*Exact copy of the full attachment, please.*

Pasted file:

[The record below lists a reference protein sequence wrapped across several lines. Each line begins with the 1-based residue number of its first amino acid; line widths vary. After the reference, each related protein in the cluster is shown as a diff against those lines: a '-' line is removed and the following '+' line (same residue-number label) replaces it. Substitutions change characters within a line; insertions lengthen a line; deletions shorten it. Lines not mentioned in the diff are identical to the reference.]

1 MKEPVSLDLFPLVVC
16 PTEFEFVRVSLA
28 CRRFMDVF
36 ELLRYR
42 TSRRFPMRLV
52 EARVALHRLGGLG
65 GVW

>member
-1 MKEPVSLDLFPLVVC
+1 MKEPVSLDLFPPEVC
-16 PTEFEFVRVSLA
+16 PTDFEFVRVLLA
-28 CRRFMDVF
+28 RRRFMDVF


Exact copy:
[The record below lists a reference protein sequence wrapped across several lines. Each line begins with the 1-based residue number of its first amino acid; line widths vary. After the reference, each related protein in the cluster is shown as a diff against those lines: a '-' line is removed and the following '+' line (same residue-number label) replaces it. Substitutions change characters within a line; insertions lengthen a line; deletions shorten it. Lines not mentioned in the diff are identical to the reference.]

1 MKEPVSLDLFPLVVC
16 PTEFEFVRVSLA
28 CRRFMDVF
36 ELLRYR
42 TSRRFPMRLV
52 EARVALHRLGGLG
65 GVW

>member
-1 MKEPVSLDLFPLVVC
+1 MKEPVSLDLFPPEVC
-16 PTEFEFVRVSLA
+16 PTDFEFVRVLLA
-28 CRRFMDVF
+28 RRRFMDVF